On January 1st of Year 2 Mr Average loses his job and is paid £6,000 a year in benefits rather than £10,000 in earnings, his bills remain the same so he has only £3,000 for other shopping. On the face of it Mr Patel will receive £10,000 not £14,000. Oh woe, poor Mr Patel. Mr Ordinary decides that the risk of Mr Patel's Merrymart going out of business is too dire to contemplate, so he decides to borrow money to help Mr Patel stay afloat.

He borrows £4,000 over 4 years at 7% interest. In the first year of the loan Mr Ordinary has £10,720 at his disposal (his earnings of £10,000 plus the £4,000 be borrowed minus £280 interest on the loan minus £3,000 of other bills). Mr Patel's takings are therefore almost what they were before, he gets £10,720 from Mr Ordinary and £3,000 from Mr Average, making a total of £13,720. The Merrymart survives, hip-hip-hooray.

In year 3 Mr Ordinary only has £6,720 to spend (£10,000 minus £3,000 of bills minus another year's interest of £280) and Mr Average still only has £3,000. Mr Patel's till receives just £9,720.

On the 1st of January in Year 4 Mr Average gets back into work at the same rate of pay as before, but Mr Patel still loses-out. In year 1 he received £14,000 but now he receives £13,720 because Mr Ordinary has to spend £280 on interest.

In Year 5 Mr Ordinary decides to repay the loan in equal monthly instalments over the year. The total interest he pays for that year is £140 but he also loses £4,000 through having to repay the sum he borrowed. Mr Average still has £7,000 to spend but Mr Ordinary only has £2,860, Mr Patel's takings are only £9,860. Maybe the Merrymart survives, maybe it doesn't, but the result of Mr Ordinary's stimulus package is a long-term reduction in takings.

Had Mr Ordinary not borrowed money to fund his Merrymart stimulus package Mr Patel would have taken £14,000 in Year 1, £10,000 in Year 2, £10,000 in Year 3, £14,000 in Year 4 and £14,000 in year 5; a total of £62,000. As it is he receives £14,000 in Year 1, £13,720 in Year 2, £9,720 in Year 3, £13,720 in Year 4 and £9,860 in Year 5; a total of £61,020. The difference is the interest paid by Mr Ordinary. Of course growth in the economy generally might occur thereby resulting in Mr Ordinary and/or Mr Average receiving pay rises which allow the overall takings in the Merrymart to rise. But it might not. What is certain is that borrowing to boost Mr Patel's takings in Year 2 will result in a reduction in disposable income until such time as the loan is repaid. Economic growth does not change this fact, £980 goes in interest rather than being taken by old Doris on the till whether or not that £980 comes out of static earnings or growing earnings.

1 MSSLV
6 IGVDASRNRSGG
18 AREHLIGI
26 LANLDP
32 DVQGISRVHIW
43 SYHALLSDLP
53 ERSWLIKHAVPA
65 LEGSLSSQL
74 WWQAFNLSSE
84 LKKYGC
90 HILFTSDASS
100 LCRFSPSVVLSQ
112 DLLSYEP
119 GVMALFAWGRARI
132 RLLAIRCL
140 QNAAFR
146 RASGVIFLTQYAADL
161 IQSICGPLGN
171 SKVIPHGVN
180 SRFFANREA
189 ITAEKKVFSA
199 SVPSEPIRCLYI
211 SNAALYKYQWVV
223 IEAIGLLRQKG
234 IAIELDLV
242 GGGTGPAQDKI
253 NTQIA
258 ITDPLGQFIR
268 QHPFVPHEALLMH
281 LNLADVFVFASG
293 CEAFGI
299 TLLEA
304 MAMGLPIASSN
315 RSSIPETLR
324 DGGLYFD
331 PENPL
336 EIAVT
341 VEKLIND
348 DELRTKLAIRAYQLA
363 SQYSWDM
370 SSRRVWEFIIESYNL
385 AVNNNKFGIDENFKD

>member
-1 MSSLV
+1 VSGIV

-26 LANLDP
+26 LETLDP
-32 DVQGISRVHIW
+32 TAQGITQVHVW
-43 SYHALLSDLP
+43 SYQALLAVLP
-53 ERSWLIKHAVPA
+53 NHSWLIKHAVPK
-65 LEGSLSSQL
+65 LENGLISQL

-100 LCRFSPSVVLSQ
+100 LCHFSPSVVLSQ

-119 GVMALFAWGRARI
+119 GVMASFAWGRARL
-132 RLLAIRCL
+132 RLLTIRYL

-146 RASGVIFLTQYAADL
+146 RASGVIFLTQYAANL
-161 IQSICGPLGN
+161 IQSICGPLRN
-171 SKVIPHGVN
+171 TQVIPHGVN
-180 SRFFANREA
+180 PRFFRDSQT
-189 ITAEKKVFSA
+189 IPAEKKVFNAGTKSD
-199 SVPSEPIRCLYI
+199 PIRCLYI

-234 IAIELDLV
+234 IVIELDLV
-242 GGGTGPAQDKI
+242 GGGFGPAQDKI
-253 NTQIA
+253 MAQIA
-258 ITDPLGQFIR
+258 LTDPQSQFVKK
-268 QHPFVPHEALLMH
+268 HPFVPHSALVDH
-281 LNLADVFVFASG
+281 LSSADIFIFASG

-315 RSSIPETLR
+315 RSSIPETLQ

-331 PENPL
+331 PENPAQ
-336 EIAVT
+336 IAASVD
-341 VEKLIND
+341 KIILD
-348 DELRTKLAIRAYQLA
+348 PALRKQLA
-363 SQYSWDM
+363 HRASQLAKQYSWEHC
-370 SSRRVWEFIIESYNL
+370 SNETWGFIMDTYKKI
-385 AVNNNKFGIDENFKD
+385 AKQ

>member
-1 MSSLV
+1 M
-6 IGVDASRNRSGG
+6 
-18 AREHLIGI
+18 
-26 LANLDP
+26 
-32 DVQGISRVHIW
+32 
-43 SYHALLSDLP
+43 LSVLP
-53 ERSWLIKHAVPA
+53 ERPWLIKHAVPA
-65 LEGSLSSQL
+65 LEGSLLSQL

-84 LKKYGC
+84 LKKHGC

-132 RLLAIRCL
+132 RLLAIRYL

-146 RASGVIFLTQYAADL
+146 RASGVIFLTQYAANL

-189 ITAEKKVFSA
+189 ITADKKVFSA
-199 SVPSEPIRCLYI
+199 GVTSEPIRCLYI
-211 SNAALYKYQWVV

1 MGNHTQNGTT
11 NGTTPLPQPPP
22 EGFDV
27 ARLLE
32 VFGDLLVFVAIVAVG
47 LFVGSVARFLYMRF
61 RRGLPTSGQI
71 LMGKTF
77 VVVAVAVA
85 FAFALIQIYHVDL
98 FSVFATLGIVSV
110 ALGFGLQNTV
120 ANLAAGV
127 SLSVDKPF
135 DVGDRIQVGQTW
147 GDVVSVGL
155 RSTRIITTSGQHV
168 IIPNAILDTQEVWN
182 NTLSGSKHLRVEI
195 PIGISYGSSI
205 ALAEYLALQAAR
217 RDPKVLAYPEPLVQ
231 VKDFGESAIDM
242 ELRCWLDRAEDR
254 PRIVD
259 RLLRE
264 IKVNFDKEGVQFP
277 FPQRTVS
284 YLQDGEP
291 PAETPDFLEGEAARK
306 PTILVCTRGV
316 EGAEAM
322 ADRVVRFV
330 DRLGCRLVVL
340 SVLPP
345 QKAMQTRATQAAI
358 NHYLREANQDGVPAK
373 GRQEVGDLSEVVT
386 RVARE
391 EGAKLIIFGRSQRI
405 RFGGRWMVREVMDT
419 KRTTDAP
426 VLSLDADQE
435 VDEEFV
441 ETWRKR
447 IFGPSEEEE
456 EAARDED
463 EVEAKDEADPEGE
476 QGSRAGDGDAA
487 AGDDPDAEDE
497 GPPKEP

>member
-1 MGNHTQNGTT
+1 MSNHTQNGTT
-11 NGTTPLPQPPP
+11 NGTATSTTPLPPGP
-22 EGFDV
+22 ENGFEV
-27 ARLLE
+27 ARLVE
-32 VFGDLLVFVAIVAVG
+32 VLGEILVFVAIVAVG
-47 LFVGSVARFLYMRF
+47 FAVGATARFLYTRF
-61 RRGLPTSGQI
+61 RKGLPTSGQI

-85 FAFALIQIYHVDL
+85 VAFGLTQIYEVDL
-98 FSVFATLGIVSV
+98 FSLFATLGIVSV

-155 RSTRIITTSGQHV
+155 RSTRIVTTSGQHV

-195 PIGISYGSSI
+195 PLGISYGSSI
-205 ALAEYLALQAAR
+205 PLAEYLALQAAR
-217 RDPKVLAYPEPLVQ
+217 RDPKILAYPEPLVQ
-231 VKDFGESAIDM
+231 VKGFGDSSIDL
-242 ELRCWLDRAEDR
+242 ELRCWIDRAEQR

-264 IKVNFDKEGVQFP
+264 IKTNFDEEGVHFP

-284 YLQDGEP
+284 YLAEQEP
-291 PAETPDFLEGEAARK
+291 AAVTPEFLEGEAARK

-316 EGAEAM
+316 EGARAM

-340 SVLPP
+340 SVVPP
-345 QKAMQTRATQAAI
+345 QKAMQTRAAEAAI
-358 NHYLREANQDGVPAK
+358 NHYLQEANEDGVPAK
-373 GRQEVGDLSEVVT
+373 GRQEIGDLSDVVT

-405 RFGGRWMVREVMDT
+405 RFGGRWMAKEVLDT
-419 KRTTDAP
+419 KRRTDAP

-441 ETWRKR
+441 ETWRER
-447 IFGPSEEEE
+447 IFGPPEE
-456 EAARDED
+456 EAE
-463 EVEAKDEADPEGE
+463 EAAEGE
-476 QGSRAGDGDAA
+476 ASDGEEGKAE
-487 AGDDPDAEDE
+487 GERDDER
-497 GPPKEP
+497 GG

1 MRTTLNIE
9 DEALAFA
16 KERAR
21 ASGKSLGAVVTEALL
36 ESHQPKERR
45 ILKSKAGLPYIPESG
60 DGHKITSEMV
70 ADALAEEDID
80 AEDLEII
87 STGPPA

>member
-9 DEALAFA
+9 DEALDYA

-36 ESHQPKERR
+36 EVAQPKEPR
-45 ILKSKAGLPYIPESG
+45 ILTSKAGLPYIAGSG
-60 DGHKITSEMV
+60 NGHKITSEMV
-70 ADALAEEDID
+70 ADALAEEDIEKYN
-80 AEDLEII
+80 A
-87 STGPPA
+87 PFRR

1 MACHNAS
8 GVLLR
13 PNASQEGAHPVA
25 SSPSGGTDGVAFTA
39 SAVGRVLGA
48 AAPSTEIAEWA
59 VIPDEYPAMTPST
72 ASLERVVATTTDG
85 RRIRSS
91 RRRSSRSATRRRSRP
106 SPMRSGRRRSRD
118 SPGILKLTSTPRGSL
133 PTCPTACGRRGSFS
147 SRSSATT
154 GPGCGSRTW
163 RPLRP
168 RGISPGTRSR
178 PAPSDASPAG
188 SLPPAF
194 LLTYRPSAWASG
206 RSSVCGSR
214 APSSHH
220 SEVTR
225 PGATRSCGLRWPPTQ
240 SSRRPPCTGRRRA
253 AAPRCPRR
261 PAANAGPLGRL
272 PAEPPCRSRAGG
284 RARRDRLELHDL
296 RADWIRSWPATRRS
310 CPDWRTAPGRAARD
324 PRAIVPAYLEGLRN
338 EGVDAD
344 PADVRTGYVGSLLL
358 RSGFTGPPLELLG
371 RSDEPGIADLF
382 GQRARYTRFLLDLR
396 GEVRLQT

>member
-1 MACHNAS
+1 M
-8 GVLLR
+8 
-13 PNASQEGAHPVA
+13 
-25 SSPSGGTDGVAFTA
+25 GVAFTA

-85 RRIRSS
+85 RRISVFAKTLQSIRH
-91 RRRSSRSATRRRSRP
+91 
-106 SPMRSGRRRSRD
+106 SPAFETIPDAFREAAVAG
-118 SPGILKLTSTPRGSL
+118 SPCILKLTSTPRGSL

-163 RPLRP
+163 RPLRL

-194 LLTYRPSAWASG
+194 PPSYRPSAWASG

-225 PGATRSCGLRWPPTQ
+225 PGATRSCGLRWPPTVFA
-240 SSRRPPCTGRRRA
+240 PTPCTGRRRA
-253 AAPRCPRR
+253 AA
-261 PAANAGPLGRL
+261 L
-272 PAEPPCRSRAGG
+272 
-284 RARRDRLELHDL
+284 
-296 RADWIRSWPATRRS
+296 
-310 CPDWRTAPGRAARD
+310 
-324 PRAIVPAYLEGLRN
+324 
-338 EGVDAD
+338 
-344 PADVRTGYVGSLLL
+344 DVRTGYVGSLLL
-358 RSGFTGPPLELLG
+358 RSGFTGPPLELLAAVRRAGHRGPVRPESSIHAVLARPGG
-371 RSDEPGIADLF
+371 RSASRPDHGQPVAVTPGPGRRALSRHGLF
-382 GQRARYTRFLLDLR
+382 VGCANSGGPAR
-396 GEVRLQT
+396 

The gamble is that the boost to Mr Patel's takings will allow his business to survive in Year 2 when otherwise it would have failed. The problem is that, in the very basic example I have given, if it would have failed in Year 2 it would also be at risk of failing in Years 3 and 5 because the borrowed money can only be spent once (in Year 2) and repayment of the debt reduces takings below what they would have been in Year 2 had no borrowing been incurred.

Obviously the example I have given is extremely simplistic, nonetheless it illustrates the difficulty I have with the concept of the "economic stimulus". Giving a boost now is all very well but it results in lower disposable income in the future because debt must be repaid. Who can say whether the instant benefit of giving a boost now is greater or less than the future detriment? The answer, of course, is that no one can say.

## 1 comment:

Mr. FatBigot, excellent post. Thoroughly enjoyable.

My point is that it makes all the difference as to how the stimulus is spent. For example, spent on fish, or on a boat and fishing equipment. If spent on fish, the result is as you described as this is consumerism. But if spent on the means to produce wealth, it may be well-spent, especially if that wealth-producing capital would not have been purchased otherwise.

If spent wisely on the means to produce wealth, then the economy may (not will, but may) grow sufficiently to pay back the capital plus interest.

Sadly, the folks in charge in the USA (and perhaps in the UK) fail to grasp this fundamental point. Hence, the prevalence of give-away programs that reward the lazy, the idle, and malingerers.

I wish everyone could and would read the autobiography of an American capitalist who invested in the means to produce wealth, starting with a small shop that sold ice-cold root beers for a nickel each, in Washington DC. His name was J. Willard Marriott. His last name may be found on hotels world-wide. He could have spent his seed capital on a lavish banquet to entertain his friends, a one-time occasion. Instead, he started a vast business empire.